This month, 500 years ago, the world changed — for the better. In search of the mythical fountain of youth, Spanish explorer Juan Ponce de Leon, along with his seafaring crew, landed on the east central shore of what would become our fair state and claimed it “La Florida.” Though the new found land sporting the new name might not have yielded the key to everlasting vitality, the explorers did find a prime piece of real estate valuable in fertility and resources.
Skip ahead to today, farming is a top economic driver of the state, which translates to Florida’s status as a major player in global agribusiness. It didn’t get that way overnight. While primitive farming up and down the peninsula existed long before Ponce came along, it was the influence of the new visitors that helped mold the commodity cosmos that has defined Florida through modern times.
Once, new crops like citrus and tomatoes were planted. Other product like livestock and ornamental flowers and plants were introduced to the culture. These additions not only played a role in attributing to the survival of early inhabitants, but also to the monetary success of those who would eventually make growing their gig.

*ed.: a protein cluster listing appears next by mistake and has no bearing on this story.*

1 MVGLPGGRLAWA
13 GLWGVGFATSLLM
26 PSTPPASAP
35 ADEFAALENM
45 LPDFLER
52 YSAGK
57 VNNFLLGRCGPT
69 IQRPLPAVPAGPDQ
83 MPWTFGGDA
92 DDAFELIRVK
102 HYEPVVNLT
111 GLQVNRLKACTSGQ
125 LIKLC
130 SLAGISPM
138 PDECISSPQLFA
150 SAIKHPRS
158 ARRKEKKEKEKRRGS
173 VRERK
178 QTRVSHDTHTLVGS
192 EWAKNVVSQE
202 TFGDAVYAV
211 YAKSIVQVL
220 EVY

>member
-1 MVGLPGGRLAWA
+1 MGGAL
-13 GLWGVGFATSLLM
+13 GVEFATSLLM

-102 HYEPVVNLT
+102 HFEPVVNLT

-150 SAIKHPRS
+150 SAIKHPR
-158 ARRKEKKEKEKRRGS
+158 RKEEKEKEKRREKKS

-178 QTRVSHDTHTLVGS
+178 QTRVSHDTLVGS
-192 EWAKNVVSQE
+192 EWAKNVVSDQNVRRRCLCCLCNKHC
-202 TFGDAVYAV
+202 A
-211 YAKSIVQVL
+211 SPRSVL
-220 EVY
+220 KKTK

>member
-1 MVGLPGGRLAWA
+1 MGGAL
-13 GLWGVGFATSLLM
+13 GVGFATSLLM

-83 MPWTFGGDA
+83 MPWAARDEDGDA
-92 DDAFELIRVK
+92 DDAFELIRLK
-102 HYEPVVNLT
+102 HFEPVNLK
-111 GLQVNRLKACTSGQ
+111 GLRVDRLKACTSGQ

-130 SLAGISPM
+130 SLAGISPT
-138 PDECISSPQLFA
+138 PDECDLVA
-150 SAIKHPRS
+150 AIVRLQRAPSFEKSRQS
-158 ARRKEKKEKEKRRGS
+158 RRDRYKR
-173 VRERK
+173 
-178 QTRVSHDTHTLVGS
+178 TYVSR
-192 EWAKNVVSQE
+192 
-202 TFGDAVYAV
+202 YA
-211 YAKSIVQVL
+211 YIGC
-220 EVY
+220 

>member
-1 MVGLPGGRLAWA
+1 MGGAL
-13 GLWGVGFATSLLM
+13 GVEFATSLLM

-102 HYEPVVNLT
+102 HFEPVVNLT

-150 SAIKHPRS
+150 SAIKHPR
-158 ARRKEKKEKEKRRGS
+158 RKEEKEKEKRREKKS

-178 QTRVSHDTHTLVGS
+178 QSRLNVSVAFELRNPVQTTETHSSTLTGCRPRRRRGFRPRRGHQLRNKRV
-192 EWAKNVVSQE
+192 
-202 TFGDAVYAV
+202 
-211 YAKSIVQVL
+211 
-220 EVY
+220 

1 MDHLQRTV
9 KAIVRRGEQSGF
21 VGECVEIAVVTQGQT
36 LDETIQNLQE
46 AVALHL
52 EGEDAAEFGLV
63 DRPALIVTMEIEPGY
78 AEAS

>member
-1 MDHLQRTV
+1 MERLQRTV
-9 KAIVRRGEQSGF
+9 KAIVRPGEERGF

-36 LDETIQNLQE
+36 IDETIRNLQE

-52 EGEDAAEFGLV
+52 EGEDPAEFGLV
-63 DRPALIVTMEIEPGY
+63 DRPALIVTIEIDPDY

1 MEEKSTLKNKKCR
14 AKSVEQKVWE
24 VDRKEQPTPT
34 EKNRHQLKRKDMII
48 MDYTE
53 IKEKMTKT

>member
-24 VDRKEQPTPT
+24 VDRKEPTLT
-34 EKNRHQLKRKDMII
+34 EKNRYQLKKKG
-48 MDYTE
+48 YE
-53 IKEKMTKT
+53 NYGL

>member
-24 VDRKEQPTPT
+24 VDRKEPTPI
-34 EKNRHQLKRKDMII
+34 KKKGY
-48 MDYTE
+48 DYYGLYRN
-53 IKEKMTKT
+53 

So much progress has been made since Florida’s founding. Yet, we’re in need of history to repeat itself.
For success and growth in agriculture to continue, more discoveries are needed in research and development. Similar to early explorers, new pests and diseases find their way past our ports to threaten crops. This challenge is a never-ending battle for farmers and scientists alike. Luckily, technological advances have begotten crop protection chemistries beyond our wildest dreams, sophisticated production practices, hands-free precision agriculture, mechanical harvesting bots, and more. And … we’re just getting started.
As a complement to the farming nuts and bolts, great minds from different fields need to come together to find resolutions to current business-related hurdles like healthcare reform, labor issues, government regulations, effective marketing, ball-busting budget cuts, and more.
Th All Florida Ag Show, also celebrating an important anniversary later this month, will provide an opportunity for producers of multiple sectors to convene and vet the aforementioned big-picture issues. Grower attendance at unique meetings like these is critical. Various perspectives — no matter the type of producer — will help push the bar higher for everyone.
All throughout 2013, the Florida Department of Agriculture and Consumer Services is celebrating the state’s 500-year milestone and farming’s important role in its history. It’s hard to imagine life without agriculture, let alone what shape or form it will be in at Florida’s millennia mark. World population growth estimates would suggest a shift from measured success back to sheer survival. I hope tomorrow’s growers take good notes. Their predecessors have laid some fine groundwork.